Nursing News

HPV vaccine reduces infection, even in unvaccinated

Study shows evidence of herd protection


Cincinnati, Ohio, USA (July 9, 2012) - The HPV vaccine not only has resulted in a decrease in human papillomavirus infection in immunized teens but also in teens who were not immunized.

The study is believed to be the first to show a substantial decrease in HPV infection in a community setting as well as herd protection – a decrease in infection rates among unimmunized individuals that occurs when a critical mass of people in a community is immunized against a contagious disease.


FDA introduces new safety measures for extended-release and long-acting opioid medications

Strategy emphasizes education for prescribers, patients on highly potent pain relievers


Silver Spring, MD, USA (July 9, 2012) -The U.S. Food and Drug Administration (FDA) today approved a risk evaluation and mitigation strategy (REMS) for extended-release (ER) and long-acting (LA) opioids, highly potent drugs approved for moderate to severe, persistent pain that requires treatment for an extended period.


European Medicines Agency updates guideline on drug interactions


London, UK (July 6, 2012) - The European Medicines Agency has finalised the update to its guideline on the investigation of drug interactions (  The update, published today, is a major revision of the previous document adopted in 1997. It includes information on how pharmaceutical companies should study potential interactions between new medicines and medicines that are already on the market, as well as covering the effects of food intake.

European Medicines Agency finalises update to Parkinson's disease guideline


London, UK (July 6, 2012) - The European Medicines Agency has published an update to its guidance for pharmaceutical companies developing medicines for Parkinson's disease.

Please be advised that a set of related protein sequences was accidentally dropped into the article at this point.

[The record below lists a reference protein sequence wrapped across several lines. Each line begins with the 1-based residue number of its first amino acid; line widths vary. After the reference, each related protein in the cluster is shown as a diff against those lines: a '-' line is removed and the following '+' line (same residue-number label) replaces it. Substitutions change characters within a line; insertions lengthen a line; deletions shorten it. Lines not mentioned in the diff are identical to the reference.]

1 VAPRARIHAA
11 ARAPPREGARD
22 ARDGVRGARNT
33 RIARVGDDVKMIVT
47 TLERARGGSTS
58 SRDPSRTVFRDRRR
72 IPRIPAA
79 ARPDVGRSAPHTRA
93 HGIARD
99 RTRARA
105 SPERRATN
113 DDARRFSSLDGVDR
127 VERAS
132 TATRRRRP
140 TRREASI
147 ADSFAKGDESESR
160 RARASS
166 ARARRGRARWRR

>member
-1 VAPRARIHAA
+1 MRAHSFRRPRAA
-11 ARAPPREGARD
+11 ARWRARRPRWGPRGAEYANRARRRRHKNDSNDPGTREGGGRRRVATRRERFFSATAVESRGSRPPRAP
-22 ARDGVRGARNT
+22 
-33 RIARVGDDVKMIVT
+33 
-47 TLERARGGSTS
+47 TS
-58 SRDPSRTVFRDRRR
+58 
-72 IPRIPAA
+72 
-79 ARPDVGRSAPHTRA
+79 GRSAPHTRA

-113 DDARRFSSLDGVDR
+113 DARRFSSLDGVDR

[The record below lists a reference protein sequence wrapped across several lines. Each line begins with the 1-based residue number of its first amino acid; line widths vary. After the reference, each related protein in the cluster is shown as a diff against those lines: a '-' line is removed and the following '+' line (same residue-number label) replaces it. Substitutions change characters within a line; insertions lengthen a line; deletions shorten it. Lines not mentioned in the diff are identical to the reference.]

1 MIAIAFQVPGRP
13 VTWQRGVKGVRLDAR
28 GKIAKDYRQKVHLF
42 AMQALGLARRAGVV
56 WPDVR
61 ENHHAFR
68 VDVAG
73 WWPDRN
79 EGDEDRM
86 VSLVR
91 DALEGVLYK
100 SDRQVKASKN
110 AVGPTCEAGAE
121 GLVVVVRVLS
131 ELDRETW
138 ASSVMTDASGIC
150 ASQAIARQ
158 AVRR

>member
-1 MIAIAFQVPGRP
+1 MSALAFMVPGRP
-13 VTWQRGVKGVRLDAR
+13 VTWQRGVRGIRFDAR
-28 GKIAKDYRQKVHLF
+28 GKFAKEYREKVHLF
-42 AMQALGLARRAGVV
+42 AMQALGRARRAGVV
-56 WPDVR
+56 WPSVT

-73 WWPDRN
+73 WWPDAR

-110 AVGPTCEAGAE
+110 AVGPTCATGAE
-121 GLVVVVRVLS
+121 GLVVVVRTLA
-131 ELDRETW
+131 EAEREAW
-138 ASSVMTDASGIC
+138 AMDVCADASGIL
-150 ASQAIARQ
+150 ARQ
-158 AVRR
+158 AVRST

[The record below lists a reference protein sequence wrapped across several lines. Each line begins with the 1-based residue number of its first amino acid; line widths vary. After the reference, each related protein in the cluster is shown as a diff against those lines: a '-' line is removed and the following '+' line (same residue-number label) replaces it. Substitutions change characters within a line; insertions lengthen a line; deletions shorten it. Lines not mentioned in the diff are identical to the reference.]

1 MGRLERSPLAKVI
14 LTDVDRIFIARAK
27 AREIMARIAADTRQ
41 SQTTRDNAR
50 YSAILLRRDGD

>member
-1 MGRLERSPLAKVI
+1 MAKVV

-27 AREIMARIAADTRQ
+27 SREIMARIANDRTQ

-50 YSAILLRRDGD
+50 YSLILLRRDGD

The update to the guideline on clinical investigation of medicinal products in the treatment of Parkinson's disease (, published today, covers how companies should design and carry out studies of medicines that aim to improve the disease's symptoms in patients and to modify the progress of the disease itself.


Methadone linked to 30 percent of prescription painkiller overdose deaths


Atlanta, GA, USA (July 3, 2012) - The prescription drug methadone accounted for 2 percent of painkiller prescriptions in the United States in 2009, but was involved in more than 30 percent of prescription painkiller overdose deaths, according to a CDC Vital Signs report released today by the Centers for Disease Control and Prevention.


FDA approves first over-the-counter home use HIV test kit


Silver Spring, MD, USA (July 3, 2012) - The U.S. Food and Drug Administration today approved the OraQuick In-Home HIV Test, the first over-the-counter, self-administered HIV test kit to detect the presence of antibodies to human immunodeficiency virus type 1 (HIV-1) and type 2 (HIV-2). HIV is the virus that causes acquired immune deficiency syndrome (AIDS).


Janssen-Cilag International NV withdraws its application for an extension of the indication for Velcade (bortezomib)


London (July 3, 2012) - The European Medicines Agency has been formally notified by Janssen-Cilag International NV of its decision to withdraw its application for an extension of the therapeutic indication for the centrally authorised medicine Velcade (bortezomib).


FDA allows marketing of first test to identify certain bacteria associated with bloodstream infections


Test makes it possible to identify potentially serious illness causing bacteria hours after a positive blood culture


Silver Spring, MD, USA (June 27, 2012) - The U.S. Food and Drug Administration today allowed marketing of the first nucleic acid test that can identify 12 different bacterial types known to cause bloodstream infections. The test allows for simultaneous identification of the bacteria and three associated resistance genes in just a few hours after the first sign of bacterial growth. Traditional methods may require two to four days to produce bacterial identification and resistance results.


FDA approves Belviq to treat some overweight or obese adults


Silver Spring, MD, USA (June 27, 2012) - The U.S. Food and Drug Administration today approved Belviq (lorcaserin hydrochloride), as an addition to a reduced-calorie diet and exercise, for chronic weight management.


FDA approves Myrbetriq for overactive bladder


Silver Spring, MD, USA (June 27, 2012) - The U.S. Food and Drug Administration today approved Myrbetriq (mirabegron) to treat adults with overactive bladder, a condition in which the bladder muscle cannot be controlled, squeezes too often or squeezes without warning.